Dear Reader

A very promising test cake

Happy Monday! I am taking a week’s break from writing the novel. So there won’t be any chapters to read this week.

I have a couple of things on my plate this week.

  • I am working on getting hard copies of The Dog We Stole published. I have got the book edited once more and I need to review changes.
  • I have published 3 back-to-back chapters with a trigger warning. I feel the story is in a really dark place right now. I want to take some time to think through the rest of the story. And we also happen to be in the middle of the book. Wish me luck!
  • My niece is turning 10 at the end of the week. It is one of my life goals to be her favourite aunt. So I am making her a fancy strawberry cake because she loves pink! Pictured here is the very promising test cake that I made over the weekend. Will post the final results here if it all goes well.
  • I have a couple of pending books in my to-be-read pile. I want to get through a couple of them this week.
  • I am a lazy writer and I want to take a breather. 🙂

Have a great week folks. Will be back with Chapter 15 next week!

ETWA|Ch12b: Are Eyes For Seeing?

Photo by Shawn Ang on Unsplash

Every Thing We Are is a coming of age novel where Samyukta aka Sam learns that every thing we are is not always on display. This is my first attempt at writing a novel. I started this project as part of #NaNoWriMo2020 before I fell off the wagon. Hope you will read along as I get back to writing it. All episodes of this series are available on the ETWA page. Subscribe to my writing here.

Trigger Warning: This chapter contains graphic mentions of suicide methods, self-loathing and alludes to mental health issues.

It could have been me. It could have been me. It could have been me. It could have been me.

She repeated like a chant. This was a newly acquired habit. It numbed her brain. A pleasant feeling. She found it hard to stop. She had been cruel to Adil and John even though it could very well have been her. If it were her, a girl, her classmates’ reaction would probably have been worse. And yet, she had been cruel. I am horrible. I am horrible. I am horrible. I am horrible. I am horrible. I am horrible. Another chant formed spontaneously. 

What if I didn’t exist tomorrow? This whole body of disgusting, lesbian me. What if I were to vanish. Would they miss me if I wasn’t in my room? How long would it be before anyone even notices? They would perhaps be happy to rid themselves of this prashnam. One less thing to worry about. One less justification to make to colleagues, friends and relatives.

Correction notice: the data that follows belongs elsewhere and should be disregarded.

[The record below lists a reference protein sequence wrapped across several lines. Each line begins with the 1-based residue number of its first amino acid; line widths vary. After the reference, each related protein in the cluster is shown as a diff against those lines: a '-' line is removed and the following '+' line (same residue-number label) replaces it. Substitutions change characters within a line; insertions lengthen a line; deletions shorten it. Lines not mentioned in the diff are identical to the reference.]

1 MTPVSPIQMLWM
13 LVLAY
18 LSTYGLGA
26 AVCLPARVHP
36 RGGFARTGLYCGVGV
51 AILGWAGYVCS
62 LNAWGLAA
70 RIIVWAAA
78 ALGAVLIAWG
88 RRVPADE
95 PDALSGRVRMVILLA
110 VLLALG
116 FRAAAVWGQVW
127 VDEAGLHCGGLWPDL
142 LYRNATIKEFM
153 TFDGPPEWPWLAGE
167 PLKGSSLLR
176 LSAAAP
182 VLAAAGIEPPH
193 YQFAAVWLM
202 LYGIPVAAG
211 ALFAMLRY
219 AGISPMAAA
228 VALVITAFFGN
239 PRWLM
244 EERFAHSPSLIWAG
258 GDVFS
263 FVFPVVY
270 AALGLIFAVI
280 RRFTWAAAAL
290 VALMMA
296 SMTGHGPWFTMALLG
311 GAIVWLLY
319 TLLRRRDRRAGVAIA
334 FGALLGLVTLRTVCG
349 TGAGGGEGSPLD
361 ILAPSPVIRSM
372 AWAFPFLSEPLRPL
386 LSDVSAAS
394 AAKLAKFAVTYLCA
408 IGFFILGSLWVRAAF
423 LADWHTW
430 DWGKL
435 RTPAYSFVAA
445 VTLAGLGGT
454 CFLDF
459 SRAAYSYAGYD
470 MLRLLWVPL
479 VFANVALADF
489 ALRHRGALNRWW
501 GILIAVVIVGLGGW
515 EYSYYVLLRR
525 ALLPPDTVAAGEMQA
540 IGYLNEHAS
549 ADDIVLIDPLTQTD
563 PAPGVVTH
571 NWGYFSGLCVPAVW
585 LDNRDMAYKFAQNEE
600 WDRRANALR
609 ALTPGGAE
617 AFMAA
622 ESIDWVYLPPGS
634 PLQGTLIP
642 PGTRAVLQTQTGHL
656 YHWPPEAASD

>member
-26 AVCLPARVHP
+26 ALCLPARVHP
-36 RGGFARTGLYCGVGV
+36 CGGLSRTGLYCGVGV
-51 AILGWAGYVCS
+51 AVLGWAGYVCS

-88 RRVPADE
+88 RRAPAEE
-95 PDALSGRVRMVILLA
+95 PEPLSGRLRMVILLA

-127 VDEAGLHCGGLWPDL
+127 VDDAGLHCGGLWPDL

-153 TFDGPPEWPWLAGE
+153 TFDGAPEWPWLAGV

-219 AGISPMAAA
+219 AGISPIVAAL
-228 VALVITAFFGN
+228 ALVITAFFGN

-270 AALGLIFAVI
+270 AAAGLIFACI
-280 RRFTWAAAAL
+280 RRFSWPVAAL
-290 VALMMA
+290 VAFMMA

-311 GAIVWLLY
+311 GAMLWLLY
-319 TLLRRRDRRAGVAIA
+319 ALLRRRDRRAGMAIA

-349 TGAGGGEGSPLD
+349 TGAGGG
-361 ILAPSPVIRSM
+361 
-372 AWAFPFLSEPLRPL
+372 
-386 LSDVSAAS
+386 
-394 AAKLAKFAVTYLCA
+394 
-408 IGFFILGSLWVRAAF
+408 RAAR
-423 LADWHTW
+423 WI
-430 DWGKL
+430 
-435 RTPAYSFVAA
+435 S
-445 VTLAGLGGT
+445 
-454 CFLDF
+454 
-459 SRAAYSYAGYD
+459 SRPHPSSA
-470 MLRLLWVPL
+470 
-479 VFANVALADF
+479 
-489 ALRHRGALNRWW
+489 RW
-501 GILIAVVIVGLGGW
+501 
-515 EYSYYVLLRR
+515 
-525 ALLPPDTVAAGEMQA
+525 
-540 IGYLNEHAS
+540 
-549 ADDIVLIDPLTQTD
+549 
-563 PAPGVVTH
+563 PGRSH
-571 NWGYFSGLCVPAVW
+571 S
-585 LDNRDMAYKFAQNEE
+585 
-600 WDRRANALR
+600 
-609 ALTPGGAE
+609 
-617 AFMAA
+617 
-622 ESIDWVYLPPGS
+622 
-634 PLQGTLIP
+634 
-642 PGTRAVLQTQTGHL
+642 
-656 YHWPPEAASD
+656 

Achams was snoring lightly now, periodically. Sam liked this white noise, a relaxing ASMR experience. How would I vanish? She thought, lying in bed, staring out of the window, paying no heed to the din of the city.

I could hang myself from the ceiling fan. What would I need—a saree or a belt maybe? It’s very painful, she’d heard from Siam. Zassies were talking about how the films make it look so easy. Anyway, she’s not allowed to close her room door. Nor is she ever left alone. So hanging would be a difficult feat. 

I could slit my wrists like a helpless heroine. That would be very dramatic. I could do it in the bathroom. How long does it take to bleed out? Do they keep track of how long I take in the bathroom? They probably do. I’ll need a knife or blade that’s sharp enough to make a gash deep enough. Mama would notice right away if one of her knives were missing.

Another option is to pop some pills. Achams’ pillbox is by her bedside. She has diabetes, hypertension and a heart condition. Her pillbox could literally be lethal. I could collect them over a week. I could vanish in my sleep. Would the capsules make too much noise popping and rustling as I open them?

What’s the point of living anyway? There’s no point. There’s no point. There’s no point.  There’s no point. There’s no point. There’s no point. There’s no point. There’s no point.  My parents are not going to let me be. They will not allow me to go to college. If Chinnu is to be believed, they will marry me off in a couple of months to the first man who shows interest. Just to get me off their hands. They already want to cure me. Wouldn’t I be doing them a favour by disappearing?

At least they would be able to put this shameful incident behind them and be happy again. Up until a month ago, they were a happy family, right? I used to think I was lucky to be a part of this family. And now they are worrying so much because of me. It is my fault. I am the rotten egg here. I am making Mama-Papa fight. I am getting Chetta all worked up. I am even making Chinnu pick sides. I am the bad apple. I had to go.

But there was nowhere to run. Nowhere to run. Nowhere to run. Nowhere to run. Nowhere to run. Nowhere to run. Nowhere to run. Nowhere to run. Nowhere to run. Nowhere to run. Nowhere to run. Nowhere to run. Nowhere to run. Nowhere to run. They’ve made it impossible to leave the house. Even if I managed to sneak out somehow, where would I go? If I went to one of my friends’ houses, their parents would send me back for sure. Their parents would surely know about me by now. If I was to leave the city, where would I go? Where and how do I catch a bus out of here?

I don’t know what to do. I don’t know what to do. I don’t know what to do. I don’t know what to do. I don’t know what to do. I don’t know what to do. I don’t know what to do. I don’t know what to do. I don’t know what to do. I don’t know what to do. I don’t know what to do. I don’t know what to do. I don’t know what to do. I don’t know what to do. I don’t know what to do. I don’t know what to do. I don’t know what to do. I don’t know what to do. She shook her head to make the loop stop.

If I were to stay in the city, where would I go? Who could I go to? Who would listen to me? Madhu. Yes, I could go to Madhu, she thought for a moment. But what could she do? If her parents got to know she liked me, they would perhaps do the same thing to her. I have no money either. All the money I won in dance competitions I’ve given Mama for safekeeping. It was just simpler to cease to exist. Cleaner. Calmer.